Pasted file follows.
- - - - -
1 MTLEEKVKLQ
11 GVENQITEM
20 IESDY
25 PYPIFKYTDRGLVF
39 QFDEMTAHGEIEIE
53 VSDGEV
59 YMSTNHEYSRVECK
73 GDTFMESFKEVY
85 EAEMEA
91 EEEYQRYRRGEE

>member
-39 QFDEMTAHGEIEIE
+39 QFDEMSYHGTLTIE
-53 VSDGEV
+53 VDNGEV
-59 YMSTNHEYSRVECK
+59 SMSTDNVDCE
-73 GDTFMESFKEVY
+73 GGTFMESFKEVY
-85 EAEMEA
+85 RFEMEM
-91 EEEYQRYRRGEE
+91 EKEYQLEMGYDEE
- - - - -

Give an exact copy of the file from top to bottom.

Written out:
1 MTLEEKVKLQ
11 GVENQITEM
20 IESDY
25 PYPIFKYTDRGLVF
39 QFDEMTAHGEIEIE
53 VSDGEV
59 YMSTNHEYSRVECK
73 GDTFMESFKEVY
85 EAEMEA
91 EEEYQRYRRGEE

>member
-39 QFDEMTAHGEIEIE
+39 QFDEMSYHGTLTIE
-53 VSDGEV
+53 VDNGEV
-59 YMSTNHEYSRVECK
+59 SMSTDNVDCE
-73 GDTFMESFKEVY
+73 GGTFMESFKEVY
-85 EAEMEA
+85 RFEMEM
-91 EEEYQRYRRGEE
+91 EKEYQLEMGYDEE